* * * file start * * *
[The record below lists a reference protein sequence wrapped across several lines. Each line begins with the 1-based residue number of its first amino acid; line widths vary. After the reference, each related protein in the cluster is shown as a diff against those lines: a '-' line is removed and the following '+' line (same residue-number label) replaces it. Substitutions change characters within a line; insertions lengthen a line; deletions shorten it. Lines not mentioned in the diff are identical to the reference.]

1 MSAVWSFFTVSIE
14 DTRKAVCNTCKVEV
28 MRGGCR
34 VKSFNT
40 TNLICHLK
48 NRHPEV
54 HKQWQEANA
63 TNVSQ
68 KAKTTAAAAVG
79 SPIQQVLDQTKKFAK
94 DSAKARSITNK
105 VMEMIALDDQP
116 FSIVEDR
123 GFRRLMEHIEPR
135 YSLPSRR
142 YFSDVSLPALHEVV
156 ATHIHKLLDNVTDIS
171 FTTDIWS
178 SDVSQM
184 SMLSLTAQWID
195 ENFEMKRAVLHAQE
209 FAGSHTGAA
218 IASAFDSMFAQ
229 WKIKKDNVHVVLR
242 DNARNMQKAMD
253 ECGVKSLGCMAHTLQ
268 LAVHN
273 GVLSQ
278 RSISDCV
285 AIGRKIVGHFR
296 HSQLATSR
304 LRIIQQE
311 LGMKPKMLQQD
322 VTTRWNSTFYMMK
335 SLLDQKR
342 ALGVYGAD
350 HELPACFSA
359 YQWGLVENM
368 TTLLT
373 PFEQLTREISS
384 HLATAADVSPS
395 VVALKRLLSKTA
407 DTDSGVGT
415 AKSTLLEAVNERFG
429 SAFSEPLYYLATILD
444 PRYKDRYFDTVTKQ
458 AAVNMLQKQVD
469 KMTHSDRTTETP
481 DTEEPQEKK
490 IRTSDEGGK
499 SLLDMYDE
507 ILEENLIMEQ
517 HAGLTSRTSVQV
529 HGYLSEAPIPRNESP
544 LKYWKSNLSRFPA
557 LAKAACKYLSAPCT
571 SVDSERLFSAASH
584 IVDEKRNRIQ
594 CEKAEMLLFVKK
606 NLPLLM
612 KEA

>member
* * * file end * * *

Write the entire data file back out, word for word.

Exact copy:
[The record below lists a reference protein sequence wrapped across several lines. Each line begins with the 1-based residue number of its first amino acid; line widths vary. After the reference, each related protein in the cluster is shown as a diff against those lines: a '-' line is removed and the following '+' line (same residue-number label) replaces it. Substitutions change characters within a line; insertions lengthen a line; deletions shorten it. Lines not mentioned in the diff are identical to the reference.]

1 MSAVWSFFTVSIE
14 DTRKAVCNTCKVEV
28 MRGGCR
34 VKSFNT
40 TNLICHLK
48 NRHPEV
54 HKQWQEANA
63 TNVSQ
68 KAKTTAAAAVG
79 SPIQQVLDQTKKFAK
94 DSAKARSITNK
105 VMEMIALDDQP
116 FSIVEDR
123 GFRRLMEHIEPR
135 YSLPSRR
142 YFSDVSLPALHEVV
156 ATHIHKLLDNVTDIS
171 FTTDIWS
178 SDVSQM
184 SMLSLTAQWID
195 ENFEMKRAVLHAQE
209 FAGSHTGAA
218 IASAFDSMFAQ
229 WKIKKDNVHVVLR
242 DNARNMQKAMD
253 ECGVKSLGCMAHTLQ
268 LAVHN
273 GVLSQ
278 RSISDCV
285 AIGRKIVGHFR
296 HSQLATSR
304 LRIIQQE
311 LGMKPKMLQQD
322 VTTRWNSTFYMMK
335 SLLDQKR
342 ALGVYGAD
350 HELPACFSA
359 YQWGLVENM
368 TTLLT
373 PFEQLTREISS
384 HLATAADVSPS
395 VVALKRLLSKTA
407 DTDSGVGT
415 AKSTLLEAVNERFG
429 SAFSEPLYYLATILD
444 PRYKDRYFDTVTKQ
458 AAVNMLQKQVD
469 KMTHSDRTTETP
481 DTEEPQEKK
490 IRTSDEGGK
499 SLLDMYDE
507 ILEENLIMEQ
517 HAGLTSRTSVQV
529 HGYLSEAPIPRNESP
544 LKYWKSNLSRFPA
557 LAKAACKYLSAPCT
571 SVDSERLFSAASH
584 IVDEKRNRIQ
594 CEKAEMLLFVKK
606 NLPLLM
612 KEA

>member